Brown v. Eplett, No. 21-1515 (7th Cir. 2022)Annotate this Case
At a barbecue at Brown's home. K.M. and Brown became inebriated and had a physical altercation. K.M.’s wife, Rebecca, got K.M. to his car, in front of Brown’s house. According to Rebecca, K.M. was standing in the street when Brown approached and swung a knife at K.M.. K.M. swung back with a piece of wood that Brown had thrown at K.M. earlier. Brown claims K.M. came up the driveway toward him holding pieces of wood and raised his hands as if to strike Brown, so Brown picked up a knife from the grill and swung it. He did not realize he had stabbed K.M. until K.M. collapsed in the street. Brown did not call 911 but made statements such as “that will teach him.” In recorded telephone calls from the jail, Brown made statements attributing the stabbing to anger rather than fear. K.M.’was struck three times; the knife’s blade penetrated his skull and passed through the brain. K.M. survived but has cognitive and physical impairments and will require care for the remainder of his life.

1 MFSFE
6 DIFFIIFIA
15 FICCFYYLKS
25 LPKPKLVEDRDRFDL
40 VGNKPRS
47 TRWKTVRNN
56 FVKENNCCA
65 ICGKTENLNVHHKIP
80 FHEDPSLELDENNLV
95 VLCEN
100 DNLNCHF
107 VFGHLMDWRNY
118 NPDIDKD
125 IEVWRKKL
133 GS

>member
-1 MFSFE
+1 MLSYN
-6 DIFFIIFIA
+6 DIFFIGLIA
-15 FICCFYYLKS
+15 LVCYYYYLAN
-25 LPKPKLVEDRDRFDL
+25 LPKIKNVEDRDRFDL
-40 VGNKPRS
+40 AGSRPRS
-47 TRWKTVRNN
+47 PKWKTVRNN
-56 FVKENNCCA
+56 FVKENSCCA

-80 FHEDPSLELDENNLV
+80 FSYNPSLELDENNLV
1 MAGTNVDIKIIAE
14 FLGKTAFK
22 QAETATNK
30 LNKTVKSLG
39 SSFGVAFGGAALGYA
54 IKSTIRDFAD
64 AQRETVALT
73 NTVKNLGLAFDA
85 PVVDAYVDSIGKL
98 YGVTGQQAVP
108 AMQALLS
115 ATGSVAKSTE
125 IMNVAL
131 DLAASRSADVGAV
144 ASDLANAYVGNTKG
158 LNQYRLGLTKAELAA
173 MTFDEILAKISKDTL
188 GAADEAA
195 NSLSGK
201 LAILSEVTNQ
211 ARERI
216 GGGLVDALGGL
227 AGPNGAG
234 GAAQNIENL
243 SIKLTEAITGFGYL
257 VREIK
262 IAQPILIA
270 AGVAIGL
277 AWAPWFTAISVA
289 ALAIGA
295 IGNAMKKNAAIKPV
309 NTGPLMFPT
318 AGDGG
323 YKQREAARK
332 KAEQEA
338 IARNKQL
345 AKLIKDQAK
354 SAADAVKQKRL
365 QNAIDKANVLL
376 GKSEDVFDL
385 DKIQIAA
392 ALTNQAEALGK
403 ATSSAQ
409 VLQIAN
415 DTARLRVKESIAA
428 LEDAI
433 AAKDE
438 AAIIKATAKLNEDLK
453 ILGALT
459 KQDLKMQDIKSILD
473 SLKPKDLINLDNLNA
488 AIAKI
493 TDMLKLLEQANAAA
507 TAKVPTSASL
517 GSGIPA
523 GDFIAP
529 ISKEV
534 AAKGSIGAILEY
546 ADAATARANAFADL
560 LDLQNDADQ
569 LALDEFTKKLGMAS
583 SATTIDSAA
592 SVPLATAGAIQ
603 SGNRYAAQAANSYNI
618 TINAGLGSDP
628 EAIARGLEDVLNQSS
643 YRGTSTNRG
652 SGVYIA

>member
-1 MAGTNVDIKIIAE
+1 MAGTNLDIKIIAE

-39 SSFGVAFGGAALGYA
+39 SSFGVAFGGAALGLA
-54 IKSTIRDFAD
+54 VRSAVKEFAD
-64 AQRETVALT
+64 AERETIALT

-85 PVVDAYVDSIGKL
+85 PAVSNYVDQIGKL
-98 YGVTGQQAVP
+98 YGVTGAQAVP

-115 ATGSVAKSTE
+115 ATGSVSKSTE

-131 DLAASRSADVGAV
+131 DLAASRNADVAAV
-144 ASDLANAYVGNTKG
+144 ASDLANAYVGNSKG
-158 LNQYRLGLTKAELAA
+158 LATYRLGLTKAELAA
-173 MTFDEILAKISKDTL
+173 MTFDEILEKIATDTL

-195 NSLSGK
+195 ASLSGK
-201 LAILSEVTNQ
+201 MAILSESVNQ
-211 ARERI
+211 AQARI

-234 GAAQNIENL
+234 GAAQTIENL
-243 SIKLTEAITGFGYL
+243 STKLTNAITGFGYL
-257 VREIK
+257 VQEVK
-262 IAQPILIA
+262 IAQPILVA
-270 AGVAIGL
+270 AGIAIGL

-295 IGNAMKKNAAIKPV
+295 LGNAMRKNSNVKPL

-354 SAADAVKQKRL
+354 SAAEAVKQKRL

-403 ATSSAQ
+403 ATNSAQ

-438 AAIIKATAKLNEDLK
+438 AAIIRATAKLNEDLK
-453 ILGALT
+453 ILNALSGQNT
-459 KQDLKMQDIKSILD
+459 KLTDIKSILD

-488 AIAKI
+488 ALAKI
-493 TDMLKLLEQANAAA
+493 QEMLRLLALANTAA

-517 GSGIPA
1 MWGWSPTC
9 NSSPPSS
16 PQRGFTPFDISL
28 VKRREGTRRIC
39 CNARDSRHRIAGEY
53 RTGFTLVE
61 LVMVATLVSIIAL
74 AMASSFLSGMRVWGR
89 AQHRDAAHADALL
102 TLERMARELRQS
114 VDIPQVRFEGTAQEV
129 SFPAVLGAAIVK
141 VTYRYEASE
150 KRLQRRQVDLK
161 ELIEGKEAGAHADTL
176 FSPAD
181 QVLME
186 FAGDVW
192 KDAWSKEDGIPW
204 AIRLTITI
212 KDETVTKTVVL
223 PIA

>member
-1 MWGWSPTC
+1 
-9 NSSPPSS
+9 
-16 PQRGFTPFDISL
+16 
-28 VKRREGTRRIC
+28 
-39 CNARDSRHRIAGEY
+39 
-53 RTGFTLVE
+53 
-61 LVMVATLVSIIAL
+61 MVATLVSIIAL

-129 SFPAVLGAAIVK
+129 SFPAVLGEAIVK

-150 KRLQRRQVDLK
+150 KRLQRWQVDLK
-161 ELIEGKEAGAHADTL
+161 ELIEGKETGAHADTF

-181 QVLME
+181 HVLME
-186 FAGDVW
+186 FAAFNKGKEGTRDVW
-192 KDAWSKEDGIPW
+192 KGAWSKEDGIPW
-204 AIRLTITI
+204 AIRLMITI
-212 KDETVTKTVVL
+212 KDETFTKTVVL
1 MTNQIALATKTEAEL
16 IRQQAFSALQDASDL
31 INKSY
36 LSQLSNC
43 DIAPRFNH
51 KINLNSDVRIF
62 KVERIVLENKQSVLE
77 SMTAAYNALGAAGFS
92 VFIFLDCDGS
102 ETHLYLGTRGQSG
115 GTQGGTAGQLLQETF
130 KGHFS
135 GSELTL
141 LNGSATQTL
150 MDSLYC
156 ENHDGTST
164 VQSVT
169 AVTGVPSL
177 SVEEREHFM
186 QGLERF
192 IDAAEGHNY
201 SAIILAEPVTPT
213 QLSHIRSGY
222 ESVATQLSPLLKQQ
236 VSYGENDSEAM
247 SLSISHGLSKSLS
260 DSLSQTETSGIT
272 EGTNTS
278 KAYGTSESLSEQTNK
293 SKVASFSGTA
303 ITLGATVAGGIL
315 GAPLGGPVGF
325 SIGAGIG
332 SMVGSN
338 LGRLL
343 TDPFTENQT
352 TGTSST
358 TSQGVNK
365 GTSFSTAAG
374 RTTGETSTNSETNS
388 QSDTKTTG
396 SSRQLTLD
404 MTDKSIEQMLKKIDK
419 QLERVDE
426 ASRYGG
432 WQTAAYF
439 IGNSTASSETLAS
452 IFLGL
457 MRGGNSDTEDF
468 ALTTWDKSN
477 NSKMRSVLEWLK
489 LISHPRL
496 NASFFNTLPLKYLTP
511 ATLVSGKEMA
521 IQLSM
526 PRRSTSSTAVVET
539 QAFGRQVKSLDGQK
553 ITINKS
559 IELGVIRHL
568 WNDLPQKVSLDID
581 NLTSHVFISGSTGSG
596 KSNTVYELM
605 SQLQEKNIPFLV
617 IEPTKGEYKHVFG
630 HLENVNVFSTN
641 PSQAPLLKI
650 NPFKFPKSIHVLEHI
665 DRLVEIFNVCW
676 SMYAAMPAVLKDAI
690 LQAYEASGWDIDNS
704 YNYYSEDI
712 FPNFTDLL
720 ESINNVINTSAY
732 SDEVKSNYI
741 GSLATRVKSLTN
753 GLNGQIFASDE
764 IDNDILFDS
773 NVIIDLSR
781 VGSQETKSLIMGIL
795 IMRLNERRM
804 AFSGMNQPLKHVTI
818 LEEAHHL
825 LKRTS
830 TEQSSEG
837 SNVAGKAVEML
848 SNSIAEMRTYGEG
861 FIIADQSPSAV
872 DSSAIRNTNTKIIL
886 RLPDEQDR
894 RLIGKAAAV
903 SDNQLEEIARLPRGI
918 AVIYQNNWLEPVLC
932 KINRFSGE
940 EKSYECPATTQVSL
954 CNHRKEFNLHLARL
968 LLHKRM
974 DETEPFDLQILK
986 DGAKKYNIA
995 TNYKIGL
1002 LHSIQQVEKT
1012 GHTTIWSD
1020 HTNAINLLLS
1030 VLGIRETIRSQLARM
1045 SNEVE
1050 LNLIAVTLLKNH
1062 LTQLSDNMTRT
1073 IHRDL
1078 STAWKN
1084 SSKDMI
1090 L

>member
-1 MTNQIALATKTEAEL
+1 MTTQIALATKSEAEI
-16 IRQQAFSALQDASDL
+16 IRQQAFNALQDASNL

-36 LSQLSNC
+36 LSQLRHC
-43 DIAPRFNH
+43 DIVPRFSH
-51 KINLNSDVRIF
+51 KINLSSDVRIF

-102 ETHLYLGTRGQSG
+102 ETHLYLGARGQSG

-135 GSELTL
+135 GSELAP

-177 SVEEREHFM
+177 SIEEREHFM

Brown was convicted of first-degree reckless injury. The Seventh Circuit affirmed the denial of Brown’s habeas petition. Even if he was deprived of due process when the trial court refused to instruct the jury on the “castle doctrine” as part of his self-defense theory, any error was harmless. It is unlikely that a properly instructed jury would have accepted Brown’s factual account.